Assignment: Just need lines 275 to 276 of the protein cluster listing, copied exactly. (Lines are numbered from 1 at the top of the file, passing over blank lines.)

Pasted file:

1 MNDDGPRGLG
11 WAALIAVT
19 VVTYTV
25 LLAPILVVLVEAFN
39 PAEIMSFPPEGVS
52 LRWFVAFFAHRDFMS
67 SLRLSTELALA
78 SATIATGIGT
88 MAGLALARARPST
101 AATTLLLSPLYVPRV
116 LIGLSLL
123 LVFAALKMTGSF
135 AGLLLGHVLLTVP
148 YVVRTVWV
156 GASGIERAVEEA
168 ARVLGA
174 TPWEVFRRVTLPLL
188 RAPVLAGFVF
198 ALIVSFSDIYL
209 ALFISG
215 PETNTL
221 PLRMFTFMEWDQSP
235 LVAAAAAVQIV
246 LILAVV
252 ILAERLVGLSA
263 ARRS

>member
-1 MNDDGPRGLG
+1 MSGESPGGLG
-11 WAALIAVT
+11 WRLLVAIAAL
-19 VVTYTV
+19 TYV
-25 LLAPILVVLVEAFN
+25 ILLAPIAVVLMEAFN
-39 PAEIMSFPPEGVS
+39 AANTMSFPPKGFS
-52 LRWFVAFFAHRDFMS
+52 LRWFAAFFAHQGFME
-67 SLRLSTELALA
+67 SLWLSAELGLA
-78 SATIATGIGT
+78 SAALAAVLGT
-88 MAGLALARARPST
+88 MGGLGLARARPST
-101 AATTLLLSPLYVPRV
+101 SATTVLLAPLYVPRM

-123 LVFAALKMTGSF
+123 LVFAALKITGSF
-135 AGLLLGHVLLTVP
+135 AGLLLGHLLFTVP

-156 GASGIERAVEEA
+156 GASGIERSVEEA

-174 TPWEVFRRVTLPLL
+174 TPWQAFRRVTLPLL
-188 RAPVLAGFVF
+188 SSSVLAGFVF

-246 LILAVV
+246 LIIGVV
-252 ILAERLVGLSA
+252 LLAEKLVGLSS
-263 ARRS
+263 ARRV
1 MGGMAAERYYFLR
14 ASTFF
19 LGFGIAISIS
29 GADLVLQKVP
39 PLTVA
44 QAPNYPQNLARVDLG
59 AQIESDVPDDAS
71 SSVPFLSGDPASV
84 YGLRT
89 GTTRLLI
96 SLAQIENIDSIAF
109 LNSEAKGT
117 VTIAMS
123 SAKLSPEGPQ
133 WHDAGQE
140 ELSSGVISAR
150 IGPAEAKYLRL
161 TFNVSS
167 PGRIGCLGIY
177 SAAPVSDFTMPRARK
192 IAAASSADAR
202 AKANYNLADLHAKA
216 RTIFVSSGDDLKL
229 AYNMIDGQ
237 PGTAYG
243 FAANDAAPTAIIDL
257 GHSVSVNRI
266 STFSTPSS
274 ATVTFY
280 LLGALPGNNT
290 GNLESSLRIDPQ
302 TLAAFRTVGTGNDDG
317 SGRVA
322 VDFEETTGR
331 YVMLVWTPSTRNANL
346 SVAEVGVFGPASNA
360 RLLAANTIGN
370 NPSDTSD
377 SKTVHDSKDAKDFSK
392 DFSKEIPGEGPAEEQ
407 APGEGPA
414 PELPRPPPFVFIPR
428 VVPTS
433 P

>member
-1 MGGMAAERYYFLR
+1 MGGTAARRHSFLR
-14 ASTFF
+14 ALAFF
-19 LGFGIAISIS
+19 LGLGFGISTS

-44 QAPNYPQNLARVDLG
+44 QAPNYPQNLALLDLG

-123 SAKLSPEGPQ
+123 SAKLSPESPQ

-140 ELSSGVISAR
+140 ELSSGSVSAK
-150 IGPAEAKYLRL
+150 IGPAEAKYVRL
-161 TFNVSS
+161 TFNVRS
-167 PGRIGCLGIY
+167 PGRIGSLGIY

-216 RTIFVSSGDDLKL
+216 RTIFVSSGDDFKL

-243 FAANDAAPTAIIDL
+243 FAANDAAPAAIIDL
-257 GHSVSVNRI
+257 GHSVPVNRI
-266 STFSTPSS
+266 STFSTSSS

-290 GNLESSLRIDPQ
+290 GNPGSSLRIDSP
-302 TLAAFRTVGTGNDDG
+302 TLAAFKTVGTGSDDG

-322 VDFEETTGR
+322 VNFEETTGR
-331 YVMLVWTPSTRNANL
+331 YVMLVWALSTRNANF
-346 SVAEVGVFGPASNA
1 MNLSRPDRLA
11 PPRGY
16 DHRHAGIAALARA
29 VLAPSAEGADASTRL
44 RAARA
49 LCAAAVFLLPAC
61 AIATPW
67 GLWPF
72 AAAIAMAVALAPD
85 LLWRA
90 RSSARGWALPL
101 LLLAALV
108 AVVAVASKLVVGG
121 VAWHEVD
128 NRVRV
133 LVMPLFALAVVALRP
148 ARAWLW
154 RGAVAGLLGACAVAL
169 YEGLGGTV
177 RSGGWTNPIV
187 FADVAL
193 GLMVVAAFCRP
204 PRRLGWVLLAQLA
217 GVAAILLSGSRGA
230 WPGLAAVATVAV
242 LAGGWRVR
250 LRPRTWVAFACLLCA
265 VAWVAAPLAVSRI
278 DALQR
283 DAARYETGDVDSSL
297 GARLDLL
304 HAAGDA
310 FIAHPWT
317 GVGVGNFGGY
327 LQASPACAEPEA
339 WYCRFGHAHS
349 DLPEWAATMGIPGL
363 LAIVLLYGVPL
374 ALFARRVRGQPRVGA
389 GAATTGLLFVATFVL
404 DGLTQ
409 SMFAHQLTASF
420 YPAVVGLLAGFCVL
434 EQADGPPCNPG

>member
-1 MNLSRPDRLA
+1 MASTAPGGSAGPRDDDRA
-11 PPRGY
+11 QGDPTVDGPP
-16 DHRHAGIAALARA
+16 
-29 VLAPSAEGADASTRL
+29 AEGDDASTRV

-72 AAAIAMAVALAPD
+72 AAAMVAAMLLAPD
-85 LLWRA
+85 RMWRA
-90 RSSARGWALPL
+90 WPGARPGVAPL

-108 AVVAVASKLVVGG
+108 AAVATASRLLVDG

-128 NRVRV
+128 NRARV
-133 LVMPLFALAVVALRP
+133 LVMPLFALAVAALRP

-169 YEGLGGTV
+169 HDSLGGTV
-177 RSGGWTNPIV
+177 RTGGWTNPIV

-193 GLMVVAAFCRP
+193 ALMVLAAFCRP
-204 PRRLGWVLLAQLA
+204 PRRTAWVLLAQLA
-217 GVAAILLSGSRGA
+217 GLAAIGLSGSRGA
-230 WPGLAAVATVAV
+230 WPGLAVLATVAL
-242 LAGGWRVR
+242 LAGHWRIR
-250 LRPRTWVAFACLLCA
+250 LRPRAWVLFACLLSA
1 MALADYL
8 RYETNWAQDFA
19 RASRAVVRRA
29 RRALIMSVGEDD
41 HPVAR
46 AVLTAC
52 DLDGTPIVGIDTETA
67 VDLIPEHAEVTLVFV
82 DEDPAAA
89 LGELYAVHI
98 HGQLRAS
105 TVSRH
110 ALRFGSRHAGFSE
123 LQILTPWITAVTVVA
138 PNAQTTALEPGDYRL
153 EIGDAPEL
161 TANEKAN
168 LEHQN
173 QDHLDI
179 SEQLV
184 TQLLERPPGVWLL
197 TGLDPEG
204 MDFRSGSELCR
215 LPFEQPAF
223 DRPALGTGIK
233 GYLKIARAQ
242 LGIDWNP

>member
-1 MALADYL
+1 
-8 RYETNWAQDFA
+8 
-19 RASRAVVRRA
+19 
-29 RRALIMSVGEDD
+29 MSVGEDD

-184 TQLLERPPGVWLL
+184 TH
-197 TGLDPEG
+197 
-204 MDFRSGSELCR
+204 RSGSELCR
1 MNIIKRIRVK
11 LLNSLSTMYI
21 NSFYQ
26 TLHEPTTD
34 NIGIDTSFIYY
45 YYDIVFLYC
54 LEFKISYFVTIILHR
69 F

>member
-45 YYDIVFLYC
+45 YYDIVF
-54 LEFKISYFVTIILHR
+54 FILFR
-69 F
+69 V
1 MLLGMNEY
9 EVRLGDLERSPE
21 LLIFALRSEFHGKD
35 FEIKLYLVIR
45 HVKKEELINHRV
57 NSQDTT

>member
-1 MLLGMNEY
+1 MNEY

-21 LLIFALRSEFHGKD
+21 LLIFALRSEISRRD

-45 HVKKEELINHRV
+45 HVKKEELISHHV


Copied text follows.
>member
-45 YYDIVFLYC